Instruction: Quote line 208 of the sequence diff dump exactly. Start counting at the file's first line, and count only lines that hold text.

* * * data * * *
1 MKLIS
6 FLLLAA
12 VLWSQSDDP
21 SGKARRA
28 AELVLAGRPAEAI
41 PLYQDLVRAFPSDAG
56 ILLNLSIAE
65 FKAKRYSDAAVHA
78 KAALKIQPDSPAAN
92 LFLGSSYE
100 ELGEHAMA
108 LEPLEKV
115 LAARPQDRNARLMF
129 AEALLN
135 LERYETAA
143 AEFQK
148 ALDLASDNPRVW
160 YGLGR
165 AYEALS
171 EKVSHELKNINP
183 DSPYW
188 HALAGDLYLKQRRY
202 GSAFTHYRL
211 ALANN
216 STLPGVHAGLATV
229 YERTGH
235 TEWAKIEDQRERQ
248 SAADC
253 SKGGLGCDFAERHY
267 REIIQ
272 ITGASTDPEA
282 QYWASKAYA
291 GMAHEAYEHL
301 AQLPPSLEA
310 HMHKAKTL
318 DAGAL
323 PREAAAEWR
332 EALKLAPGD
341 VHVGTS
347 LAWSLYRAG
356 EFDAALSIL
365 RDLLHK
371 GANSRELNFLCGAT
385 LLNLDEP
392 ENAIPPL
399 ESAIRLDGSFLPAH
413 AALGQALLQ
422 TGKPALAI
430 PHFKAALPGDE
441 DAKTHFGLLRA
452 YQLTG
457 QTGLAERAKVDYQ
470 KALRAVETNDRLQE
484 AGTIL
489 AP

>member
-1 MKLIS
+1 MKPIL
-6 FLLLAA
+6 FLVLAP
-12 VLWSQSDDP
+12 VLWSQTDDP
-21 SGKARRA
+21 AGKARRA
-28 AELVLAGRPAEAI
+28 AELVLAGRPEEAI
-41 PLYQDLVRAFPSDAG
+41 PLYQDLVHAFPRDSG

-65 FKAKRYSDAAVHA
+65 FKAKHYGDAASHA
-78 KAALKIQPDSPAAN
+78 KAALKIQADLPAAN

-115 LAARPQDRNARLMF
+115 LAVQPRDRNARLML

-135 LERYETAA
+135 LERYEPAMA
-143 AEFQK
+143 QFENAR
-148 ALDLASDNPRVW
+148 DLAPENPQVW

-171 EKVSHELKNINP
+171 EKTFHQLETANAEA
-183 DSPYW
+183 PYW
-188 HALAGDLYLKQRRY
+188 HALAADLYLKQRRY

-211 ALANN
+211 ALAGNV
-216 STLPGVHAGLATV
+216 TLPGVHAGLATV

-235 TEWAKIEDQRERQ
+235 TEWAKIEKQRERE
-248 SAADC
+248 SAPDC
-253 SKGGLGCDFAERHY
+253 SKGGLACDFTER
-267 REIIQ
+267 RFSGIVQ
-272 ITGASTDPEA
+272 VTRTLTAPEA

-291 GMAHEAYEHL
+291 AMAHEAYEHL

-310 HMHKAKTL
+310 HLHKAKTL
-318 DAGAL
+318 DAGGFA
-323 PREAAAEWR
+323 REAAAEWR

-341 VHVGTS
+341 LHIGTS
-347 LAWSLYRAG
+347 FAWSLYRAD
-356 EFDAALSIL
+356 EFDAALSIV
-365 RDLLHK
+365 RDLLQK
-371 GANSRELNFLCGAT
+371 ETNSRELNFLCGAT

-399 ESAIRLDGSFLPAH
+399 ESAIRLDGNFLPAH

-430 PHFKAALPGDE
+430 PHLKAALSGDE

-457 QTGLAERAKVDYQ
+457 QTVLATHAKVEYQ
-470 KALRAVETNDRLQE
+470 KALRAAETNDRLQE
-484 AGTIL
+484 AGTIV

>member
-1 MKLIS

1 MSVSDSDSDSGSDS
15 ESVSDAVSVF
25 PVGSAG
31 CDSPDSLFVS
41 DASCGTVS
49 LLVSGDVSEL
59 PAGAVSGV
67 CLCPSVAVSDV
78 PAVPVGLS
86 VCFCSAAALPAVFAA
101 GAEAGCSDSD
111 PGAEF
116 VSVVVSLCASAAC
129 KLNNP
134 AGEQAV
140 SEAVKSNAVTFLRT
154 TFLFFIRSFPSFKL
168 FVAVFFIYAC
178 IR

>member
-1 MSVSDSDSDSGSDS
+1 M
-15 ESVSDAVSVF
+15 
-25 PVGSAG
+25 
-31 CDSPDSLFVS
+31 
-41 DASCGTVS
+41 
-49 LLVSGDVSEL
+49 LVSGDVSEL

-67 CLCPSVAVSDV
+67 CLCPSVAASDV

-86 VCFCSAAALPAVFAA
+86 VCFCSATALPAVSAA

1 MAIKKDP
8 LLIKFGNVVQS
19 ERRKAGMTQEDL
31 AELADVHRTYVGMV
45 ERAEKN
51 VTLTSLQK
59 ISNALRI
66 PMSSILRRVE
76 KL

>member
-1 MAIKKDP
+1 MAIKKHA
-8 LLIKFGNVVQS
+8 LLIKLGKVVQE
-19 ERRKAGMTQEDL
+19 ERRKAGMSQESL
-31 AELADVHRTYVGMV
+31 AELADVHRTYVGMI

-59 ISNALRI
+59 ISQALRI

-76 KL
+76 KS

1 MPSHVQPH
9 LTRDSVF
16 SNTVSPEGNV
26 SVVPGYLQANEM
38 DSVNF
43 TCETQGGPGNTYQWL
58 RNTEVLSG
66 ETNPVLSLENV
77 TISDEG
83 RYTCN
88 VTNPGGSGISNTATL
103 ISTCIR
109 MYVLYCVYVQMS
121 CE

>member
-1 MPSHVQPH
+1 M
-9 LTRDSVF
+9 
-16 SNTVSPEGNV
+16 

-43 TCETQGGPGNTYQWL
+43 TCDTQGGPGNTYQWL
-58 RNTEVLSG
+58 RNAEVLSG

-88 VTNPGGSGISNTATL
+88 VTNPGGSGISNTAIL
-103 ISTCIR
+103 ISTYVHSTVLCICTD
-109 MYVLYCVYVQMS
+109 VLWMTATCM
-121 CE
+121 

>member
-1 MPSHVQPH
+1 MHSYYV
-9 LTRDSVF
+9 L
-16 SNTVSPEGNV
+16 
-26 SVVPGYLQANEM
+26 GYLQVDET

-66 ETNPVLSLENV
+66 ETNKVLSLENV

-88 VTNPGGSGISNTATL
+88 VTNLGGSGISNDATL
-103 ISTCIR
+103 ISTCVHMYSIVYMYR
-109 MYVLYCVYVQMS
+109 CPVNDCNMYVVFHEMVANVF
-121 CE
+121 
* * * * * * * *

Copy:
-16 SNTVSPEGNV